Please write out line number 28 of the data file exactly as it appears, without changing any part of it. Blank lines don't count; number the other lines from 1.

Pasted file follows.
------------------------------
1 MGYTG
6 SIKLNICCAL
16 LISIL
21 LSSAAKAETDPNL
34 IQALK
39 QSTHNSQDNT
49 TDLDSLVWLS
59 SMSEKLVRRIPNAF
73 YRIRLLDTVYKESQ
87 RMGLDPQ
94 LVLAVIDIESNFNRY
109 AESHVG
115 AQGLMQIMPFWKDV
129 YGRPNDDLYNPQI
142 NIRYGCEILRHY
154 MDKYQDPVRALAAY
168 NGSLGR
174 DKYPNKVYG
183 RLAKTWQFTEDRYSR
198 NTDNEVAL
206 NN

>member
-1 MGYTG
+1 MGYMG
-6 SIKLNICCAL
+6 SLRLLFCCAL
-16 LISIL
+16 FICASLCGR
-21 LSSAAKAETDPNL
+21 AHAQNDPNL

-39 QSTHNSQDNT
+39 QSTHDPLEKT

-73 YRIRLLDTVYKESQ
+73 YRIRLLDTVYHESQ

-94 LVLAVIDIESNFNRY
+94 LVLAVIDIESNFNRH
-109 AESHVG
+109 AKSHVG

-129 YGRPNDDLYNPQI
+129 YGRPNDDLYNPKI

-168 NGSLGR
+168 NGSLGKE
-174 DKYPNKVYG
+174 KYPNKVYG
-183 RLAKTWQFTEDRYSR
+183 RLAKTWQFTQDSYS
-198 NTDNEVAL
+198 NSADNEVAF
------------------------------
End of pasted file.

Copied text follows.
+16 FICASLCGR